Riding Style for my New Baby Clydesdale
 
 

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Riding Style for my New Baby Clydesdale

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    11-29-2012, 07:56 AM
  #1
Weanling
Riding Style for my New Baby Clydesdale

HI Guys. I have a baby Clydesdale (18months) whose best buddy is Patrick a 51/2 year old. Patrick was broken to ride english style and takes part in dressage which he does really well at. However, I am wondering if I should aim for Western style riding for breaking my baby when he reaches 3? I am also tempted to try and get Patrick trained up for Western too as I like the informality of it. My two boys would not be used for barrel racing or anything like that. Just basic riding and sheep herding (oh yes, Clydes are great for herding sheep). Do you think it could be done? The trainer is an experienced western rider who is in Wales. I live in England. Wouldn't do the training myself. Anyway, would really like to hear your thoughts on the two different styles for true heavy draft horses. Pros and concs. Saxon was 15.3hh in the picture. He is currently 16.2hh and will possibly make 17.3 to 18hh. I know very little about Western riding.
     
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    11-29-2012, 09:00 AM
  #2
Yearling
The only thing I can offer is that I've seen a 19HH horse doing team penning, and the cows would run straight underneath him xD

He's a gorgeous little colt though! I think he'd make a perfect pleasure horse... for me...
Puddintat and Fulford15 like this.
     
    11-29-2012, 09:21 AM
  #3
Banned
I think the intitial training would be great if it were western. Mainly because the western saddle is heavier, clunkier and makes more noise, it would be better for desensitizing him to things on his back, movement from the saddle etc.. Then, later if you wanted, you could go english with him and do some dressage for strength building and more focused work undersaddle.
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    11-29-2012, 10:28 AM
  #4
Weanling
Quote:
Originally Posted by Tracer    
The only thing I can offer is that I've seen a 19HH horse doing team penning, and the cows would run straight underneath him xD

He's a gorgeous little colt though! I think he'd make a perfect pleasure horse... for me...
You must have little cows LOL. We have Freesians and Herefords and one of the bulls stands almost 6 feet at the shoulder. We do have smaller cattle too ;)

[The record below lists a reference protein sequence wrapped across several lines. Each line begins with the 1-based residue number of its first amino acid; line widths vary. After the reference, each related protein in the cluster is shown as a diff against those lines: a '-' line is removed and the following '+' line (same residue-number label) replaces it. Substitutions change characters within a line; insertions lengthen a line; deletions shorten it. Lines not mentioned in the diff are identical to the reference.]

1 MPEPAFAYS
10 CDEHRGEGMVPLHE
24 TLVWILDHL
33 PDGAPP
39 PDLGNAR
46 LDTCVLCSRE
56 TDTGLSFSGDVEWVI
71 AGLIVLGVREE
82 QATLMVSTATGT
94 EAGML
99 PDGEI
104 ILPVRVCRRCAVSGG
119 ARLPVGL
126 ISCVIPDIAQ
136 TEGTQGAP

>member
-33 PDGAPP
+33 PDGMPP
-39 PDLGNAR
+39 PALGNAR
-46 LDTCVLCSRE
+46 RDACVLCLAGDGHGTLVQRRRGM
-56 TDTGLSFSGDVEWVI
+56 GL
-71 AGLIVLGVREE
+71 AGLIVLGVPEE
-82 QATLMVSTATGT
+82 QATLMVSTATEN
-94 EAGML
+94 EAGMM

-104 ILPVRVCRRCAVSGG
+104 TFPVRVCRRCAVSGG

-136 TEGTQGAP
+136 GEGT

11-29-2012, 10:30 AM
  #5
Weanling
Quote:
Originally Posted by Tracer    
The only thing I can offer is that I've seen a 19HH horse doing team penning, and the cows would run straight underneath him xD

He's a gorgeous little colt though! I think he'd make a perfect pleasure horse... for me...
Any time you are in England, you are welcome to ride him (if he's broken to ride) or his buddy Patrick (18hh). Thanks for the compliment about him. He is such a nice, well mannered young horse.
     
    11-29-2012, 11:18 PM
  #6
Started
How does he move? A big mover in a western saddle isn't much fun.
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    11-30-2012, 05:57 AM
  #7
Weanling
Quote:
Originally Posted by Left Hand Percherons    
How does he move? A big mover in a western saddle isn't much fun.
Posted via Mobile Device
The thing about Clydesdales in general is that they have a light, flowing gait not a heavy thunder. However, your question about how my baby moves made me smile. At the moment he is still very much a baby despite his size and is growing into his frame. The best way to describe him is 'Bambi on ice' and has 4 left hooves which will trip him up at most inconvenient times. Taking the adolescent clumsiness away, his gait is typical Clydesdale, high stepping, flowing.
     
    12-05-2012, 01:30 PM
  #8
Foal
No advice to offer....

....but can I have him, please?
     
    12-05-2012, 05:05 PM
  #9
Weanling
Quote:
Originally Posted by DarenC1    
No advice to offer....

....but can I have him, please?
Not for a million pounds Daren LOL! BUT, if you are ever in Surrey, you can come and ride Patrick anytime and have a go on 'baby' Saxon when he is 4 (in about 21/2 years). Methinks its time you bought yourself a Clydesdale and boarded him. I pay 30 per week in London but outside of this area, stable rentals and grazing are a lot cheaper! Go on, you know you want to...
     
    12-05-2012, 05:37 PM
  #10
Foal
I would so dearly love to, but I haven't the funds at the moment!

I did have a share of a lovely 18-hander earlier this year, but the owner made life a bit miserable, so sadly the share was short-lived!
     

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